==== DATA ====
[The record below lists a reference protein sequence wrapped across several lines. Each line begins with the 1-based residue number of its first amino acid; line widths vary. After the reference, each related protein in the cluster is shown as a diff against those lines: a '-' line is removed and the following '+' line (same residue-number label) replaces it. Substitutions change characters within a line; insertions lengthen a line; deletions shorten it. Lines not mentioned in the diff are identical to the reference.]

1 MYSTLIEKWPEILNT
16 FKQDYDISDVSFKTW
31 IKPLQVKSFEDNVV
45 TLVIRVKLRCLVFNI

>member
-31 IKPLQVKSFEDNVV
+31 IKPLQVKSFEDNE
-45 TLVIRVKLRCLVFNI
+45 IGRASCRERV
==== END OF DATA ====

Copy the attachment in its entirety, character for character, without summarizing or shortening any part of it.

[The record below lists a reference protein sequence wrapped across several lines. Each line begins with the 1-based residue number of its first amino acid; line widths vary. After the reference, each related protein in the cluster is shown as a diff against those lines: a '-' line is removed and the following '+' line (same residue-number label) replaces it. Substitutions change characters within a line; insertions lengthen a line; deletions shorten it. Lines not mentioned in the diff are identical to the reference.]

1 MYSTLIEKWPEILNT
16 FKQDYDISDVSFKTW
31 IKPLQVKSFEDNVV
45 TLVIRVKLRCLVFNI

>member
-31 IKPLQVKSFEDNVV
+31 IKPLQVKSFEDNE
-45 TLVIRVKLRCLVFNI
+45 IGRASCRERV